This is part of my Swift Decluttering For Clothes.

One reader asked:

I feel guilty getting rid of clothes I spent so much money on. How do I deal with the guilt?

You feel guilty when your actions deviate from your values and long-term goals. Like when you blow your entire paycheck on this amazing freshwater fishtank that you’re sure will cheer you up after a bad breakup.

Guilt is a beneficial tool when it propels you to make better decisions going forward. It’s a catalyst for change. But it can also be a millstone around your neck when it paralyzes you and prevents you from moving on.

Too often, guilt is an obstacle to getting rid of unwanted clothes. It impedes progress and kills momentum.

The simple solution is to get rid of guilt when it doesn’t serve you, when it makes your life worse. Obviously, this is easier said than done, but here are two antidotes that work for me:

1. Acknowledge the sunk cost — You spent good money on these clothes, but you can’t get it back. It’s gone forever. Clinging to unwanted clothes won’t improve your life. Instead, they’re daily reminders of not-so-great decisions. So why hang on to them?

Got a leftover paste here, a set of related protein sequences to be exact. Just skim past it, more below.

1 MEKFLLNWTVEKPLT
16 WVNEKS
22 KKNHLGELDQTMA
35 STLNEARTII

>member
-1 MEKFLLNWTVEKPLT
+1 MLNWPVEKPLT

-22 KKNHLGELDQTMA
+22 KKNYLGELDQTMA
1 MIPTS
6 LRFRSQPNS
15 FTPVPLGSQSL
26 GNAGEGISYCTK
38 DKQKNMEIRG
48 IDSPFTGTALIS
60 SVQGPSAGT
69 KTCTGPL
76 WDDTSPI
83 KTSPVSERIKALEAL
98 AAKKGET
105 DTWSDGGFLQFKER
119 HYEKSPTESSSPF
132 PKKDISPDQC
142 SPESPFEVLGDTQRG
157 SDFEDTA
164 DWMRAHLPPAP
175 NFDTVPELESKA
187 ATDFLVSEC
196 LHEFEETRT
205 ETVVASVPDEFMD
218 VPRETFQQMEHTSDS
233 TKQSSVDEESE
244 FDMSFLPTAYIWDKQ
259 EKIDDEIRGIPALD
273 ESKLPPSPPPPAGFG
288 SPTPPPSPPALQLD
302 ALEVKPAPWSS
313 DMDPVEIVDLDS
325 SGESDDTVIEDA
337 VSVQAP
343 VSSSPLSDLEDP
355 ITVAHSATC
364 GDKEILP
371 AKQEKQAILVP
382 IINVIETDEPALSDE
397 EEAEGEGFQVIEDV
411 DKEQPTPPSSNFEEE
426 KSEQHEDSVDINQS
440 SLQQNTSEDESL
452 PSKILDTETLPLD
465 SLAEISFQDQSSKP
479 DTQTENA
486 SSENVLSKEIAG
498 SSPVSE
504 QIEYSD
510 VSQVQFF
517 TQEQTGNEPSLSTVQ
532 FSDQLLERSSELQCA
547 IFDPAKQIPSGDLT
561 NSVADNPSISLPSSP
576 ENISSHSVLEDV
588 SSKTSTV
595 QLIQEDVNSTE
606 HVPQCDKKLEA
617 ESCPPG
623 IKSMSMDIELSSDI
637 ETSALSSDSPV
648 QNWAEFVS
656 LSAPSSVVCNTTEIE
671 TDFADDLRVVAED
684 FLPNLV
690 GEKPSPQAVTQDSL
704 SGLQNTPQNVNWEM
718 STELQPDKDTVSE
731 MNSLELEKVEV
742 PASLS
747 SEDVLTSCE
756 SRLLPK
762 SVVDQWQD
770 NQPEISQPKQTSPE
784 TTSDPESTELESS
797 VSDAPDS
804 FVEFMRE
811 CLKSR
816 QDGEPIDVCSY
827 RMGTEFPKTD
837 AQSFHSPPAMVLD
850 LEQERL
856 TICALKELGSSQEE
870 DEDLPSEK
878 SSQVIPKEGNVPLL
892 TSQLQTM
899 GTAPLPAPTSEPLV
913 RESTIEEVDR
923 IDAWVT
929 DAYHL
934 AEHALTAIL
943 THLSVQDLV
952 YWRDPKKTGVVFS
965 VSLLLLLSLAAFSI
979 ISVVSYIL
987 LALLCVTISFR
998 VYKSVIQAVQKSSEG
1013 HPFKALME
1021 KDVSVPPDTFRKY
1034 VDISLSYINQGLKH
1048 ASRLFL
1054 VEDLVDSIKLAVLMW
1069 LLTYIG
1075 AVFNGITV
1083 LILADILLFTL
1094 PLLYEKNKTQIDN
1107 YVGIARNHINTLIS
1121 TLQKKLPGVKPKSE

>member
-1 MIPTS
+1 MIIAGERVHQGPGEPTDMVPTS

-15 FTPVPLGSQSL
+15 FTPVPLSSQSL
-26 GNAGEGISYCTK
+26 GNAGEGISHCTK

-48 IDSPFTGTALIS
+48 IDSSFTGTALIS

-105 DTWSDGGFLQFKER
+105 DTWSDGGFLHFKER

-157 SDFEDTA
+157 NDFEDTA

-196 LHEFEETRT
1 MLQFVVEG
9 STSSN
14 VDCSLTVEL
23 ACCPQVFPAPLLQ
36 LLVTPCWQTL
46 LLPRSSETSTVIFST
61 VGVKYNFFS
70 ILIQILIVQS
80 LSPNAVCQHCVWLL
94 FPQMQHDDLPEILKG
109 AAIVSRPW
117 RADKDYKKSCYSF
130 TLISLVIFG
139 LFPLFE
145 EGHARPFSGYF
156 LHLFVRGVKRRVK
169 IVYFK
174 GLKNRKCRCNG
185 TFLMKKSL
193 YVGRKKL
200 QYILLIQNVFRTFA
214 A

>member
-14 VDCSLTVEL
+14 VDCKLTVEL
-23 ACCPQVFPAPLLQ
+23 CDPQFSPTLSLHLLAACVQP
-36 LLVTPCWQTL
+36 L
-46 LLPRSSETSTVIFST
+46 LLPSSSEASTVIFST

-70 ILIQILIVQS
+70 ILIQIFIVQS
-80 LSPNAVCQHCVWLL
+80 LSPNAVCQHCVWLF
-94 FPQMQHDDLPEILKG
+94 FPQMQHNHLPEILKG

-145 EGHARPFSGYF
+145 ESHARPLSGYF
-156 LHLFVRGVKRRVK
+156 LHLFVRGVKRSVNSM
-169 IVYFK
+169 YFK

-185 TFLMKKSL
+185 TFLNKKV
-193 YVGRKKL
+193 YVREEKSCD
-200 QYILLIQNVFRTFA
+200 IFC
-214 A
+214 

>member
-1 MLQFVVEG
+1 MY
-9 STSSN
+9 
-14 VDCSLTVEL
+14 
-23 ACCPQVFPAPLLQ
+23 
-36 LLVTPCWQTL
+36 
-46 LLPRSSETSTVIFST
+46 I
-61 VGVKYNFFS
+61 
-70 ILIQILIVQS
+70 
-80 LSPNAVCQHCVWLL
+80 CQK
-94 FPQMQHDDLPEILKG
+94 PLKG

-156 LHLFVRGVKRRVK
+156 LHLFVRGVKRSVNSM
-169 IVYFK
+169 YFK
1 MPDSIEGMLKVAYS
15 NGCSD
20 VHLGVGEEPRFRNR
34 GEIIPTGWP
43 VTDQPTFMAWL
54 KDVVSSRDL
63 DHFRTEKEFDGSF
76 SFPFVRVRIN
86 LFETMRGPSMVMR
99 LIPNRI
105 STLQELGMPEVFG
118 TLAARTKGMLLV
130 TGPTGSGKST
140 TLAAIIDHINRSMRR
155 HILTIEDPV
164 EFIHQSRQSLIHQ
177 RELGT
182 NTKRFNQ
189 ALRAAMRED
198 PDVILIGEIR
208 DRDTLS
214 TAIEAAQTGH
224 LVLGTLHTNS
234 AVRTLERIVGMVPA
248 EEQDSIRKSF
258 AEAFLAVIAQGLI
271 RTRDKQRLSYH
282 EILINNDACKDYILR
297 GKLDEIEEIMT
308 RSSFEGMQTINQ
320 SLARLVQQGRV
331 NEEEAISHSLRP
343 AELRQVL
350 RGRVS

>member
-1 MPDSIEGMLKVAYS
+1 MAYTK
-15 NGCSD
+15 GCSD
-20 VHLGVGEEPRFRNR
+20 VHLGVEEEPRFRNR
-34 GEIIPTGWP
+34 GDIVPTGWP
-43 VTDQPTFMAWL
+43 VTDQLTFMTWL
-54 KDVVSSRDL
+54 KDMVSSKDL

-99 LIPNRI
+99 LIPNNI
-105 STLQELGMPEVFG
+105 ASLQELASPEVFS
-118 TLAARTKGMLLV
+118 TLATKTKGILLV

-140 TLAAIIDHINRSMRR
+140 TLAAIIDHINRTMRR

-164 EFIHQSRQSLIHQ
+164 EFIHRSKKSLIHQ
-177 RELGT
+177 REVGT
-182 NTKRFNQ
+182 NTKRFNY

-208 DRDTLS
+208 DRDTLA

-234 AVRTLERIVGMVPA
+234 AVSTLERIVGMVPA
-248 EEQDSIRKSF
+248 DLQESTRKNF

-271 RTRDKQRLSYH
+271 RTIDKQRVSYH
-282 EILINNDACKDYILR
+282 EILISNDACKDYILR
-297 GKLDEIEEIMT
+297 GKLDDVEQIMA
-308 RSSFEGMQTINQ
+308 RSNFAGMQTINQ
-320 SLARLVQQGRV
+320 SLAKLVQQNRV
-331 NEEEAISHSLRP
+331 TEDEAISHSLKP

It’s like paying for a parking meter for an hour, and then your appointment only takes 10 minutes. Do you hunker down in the parking space for the entire hour to get your money’s worth? No. Do you sit and watch as other drivers settle for less desirable spots? Of course not.

Let go of unwanted clothes. Release them to people who’ll feel delighted to have them.

2. Change your environmentImmerse yourself in decluttering photos/podcasts/videos/books. Listen to stories of how people decluttered and how it changed their life. Visualize how much your life will improve once you declutter.

Prime your mind, and your guilt will fade to the background. It may never leave entirely but don’t let that stop you from decluttering and creating the home you want to live in.


More Decluttering Questions:

I need a plan

Dealing with guilt

Which clothes to keep

Selling clothes

Decluttering Principles & Practices